I visited dairy farms many times, but I never really saw the cows. All I knew was that cow gives milk. We all know that. But wait a second, I’m a mother. I gave birth. I know that in order for my body to produce milk, I have to be pregnant, and give birth. So does a cow. A cow doesn’t give milk. She is impregnated, and when she gives birth, her baby is immediately taken away from her, in order to become your next steak. And mother cow is being milked over, and over, and over again, until her body collapses and she becomes your meatballs.

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The dairy industry and the meat industry are the same industries that enslave and ultimately kill these innocent feeling beings. This is the cost of cheese, milk, and yoghurt.

So conscious eating is saving lives, but what’s in it for me? Well, my body thanks me every day for not putting into it cholesterol, saturated fats, toxics, hormones, drug residues, you name it. Some of the leading health and nutrition organizations in the world already declared that a well-planned plant-based diet will dramatically reduce your chance of having a heart attack, cancer, diabetes, cholesterol, kidney diseases.

So by stopping hurting others, I got the huge bonus of stopping hurting myself. By the way, you can stop hurting yourself and get the huge bonus of stop hurting others. It goes the same way.

So, conscious eating is saving lives and it’s good for our health, but it’s also the best thing you can do to protect the environment. Actually, you cannot be an environmentalist while eating meat. It’s like sitting on a branch, holding a hamburger in one hand and sawing it with the other.

You know, recently I just heard that Al Gore had become vegan. He probably knows that. The livestock industry is one of the most polluting and wasteful industries on earth. It’s polluting air more than all the vehicles in the world together. It’s wasting so much water that, just by going vegan, I’m saving 5 million liters of water every year. 5 million liters. Just me. Just one person.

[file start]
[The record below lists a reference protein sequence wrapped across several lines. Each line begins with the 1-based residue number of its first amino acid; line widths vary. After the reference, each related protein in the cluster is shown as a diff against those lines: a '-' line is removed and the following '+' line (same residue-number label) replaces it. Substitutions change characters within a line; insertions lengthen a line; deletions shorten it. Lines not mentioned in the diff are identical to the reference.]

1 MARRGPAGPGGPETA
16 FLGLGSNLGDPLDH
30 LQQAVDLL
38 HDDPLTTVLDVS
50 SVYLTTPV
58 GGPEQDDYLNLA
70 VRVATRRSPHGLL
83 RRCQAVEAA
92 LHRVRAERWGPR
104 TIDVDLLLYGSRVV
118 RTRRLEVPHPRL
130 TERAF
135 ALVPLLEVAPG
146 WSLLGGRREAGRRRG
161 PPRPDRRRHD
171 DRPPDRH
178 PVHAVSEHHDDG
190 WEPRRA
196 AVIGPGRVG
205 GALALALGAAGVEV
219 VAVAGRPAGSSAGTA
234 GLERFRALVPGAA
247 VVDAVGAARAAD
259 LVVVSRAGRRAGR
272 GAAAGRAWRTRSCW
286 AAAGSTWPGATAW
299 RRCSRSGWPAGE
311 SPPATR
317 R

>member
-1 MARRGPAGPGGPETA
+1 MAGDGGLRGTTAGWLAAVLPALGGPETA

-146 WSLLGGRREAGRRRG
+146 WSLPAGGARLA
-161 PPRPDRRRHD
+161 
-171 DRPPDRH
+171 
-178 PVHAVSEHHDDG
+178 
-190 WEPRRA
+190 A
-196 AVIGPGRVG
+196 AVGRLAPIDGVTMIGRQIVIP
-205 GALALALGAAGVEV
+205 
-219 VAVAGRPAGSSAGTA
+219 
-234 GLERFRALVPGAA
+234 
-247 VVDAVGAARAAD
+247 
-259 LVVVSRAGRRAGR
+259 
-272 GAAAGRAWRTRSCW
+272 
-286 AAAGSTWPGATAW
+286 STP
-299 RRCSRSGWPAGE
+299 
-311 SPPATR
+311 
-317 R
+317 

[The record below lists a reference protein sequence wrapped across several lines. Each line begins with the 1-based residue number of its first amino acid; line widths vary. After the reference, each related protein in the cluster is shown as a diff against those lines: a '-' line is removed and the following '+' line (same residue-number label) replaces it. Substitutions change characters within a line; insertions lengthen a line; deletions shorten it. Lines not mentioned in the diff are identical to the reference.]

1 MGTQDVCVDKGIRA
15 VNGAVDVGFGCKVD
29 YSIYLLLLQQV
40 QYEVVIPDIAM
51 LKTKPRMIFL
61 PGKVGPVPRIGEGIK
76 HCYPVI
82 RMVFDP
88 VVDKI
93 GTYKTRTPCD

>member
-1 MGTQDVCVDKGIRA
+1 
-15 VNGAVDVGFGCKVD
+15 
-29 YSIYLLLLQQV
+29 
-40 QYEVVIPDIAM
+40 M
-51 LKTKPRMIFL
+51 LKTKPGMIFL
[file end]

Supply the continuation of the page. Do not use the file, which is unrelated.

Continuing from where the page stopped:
The livestock industry uses 70% of agricultural lands to feed 60 billion land animals, that humanity eats every year. 60 billion animals! That’s a hell of a lot. If we take these lands and use them to grow food for people instead of all these animals that you eat, we would end world hunger.

So conscious eating is saving lives, it’s good for our health, and it’s very good for the environment.

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4Ladies and gentlemen, I think we have a win-win-win situation here. So, when I decided to become vegan, I wanted to do it with the same passion I had for food before. I opened up my food blog, Yeah, that’s the name. And I thought it would document my own personal, private journey to vegan land.

But, to my surprise, a chain reaction started right away. First, my chef friends had to cook for me. Then we had some amazing vegan tasty dinners in some of the best restaurants in Israel. Then, hundreds of hundreds of people, vegan-food loving people, came to eat.

I discovered a whole growing, vivid, involved community of people that wanted the same thing that I did: to make a change through their choice of food, but to keep enjoying life and stay the same people they used to be before. My journey had become their journey.

So, from being a food writer that crossed the lines, I became one of the voices calling for an important culinary change and making it happen. Together with others, we took this so-called extreme way of living, and put it into the Israeli mainstream conversation.

Two years ago, I had to explain myself to a waiter not knowing what veganism was all about. Today, when I say I’m vegan, the waiter immediately explains to me what are my menu options. And I have options, because today chefs enjoy preparing, and the creativity of making new vegan dishes to their menus.

Through my website, that today has more than 80,000 views a month, and my vegan workshops, I teach tens of thousands of people how to enjoy cooking with no animal products and look at their plates differently.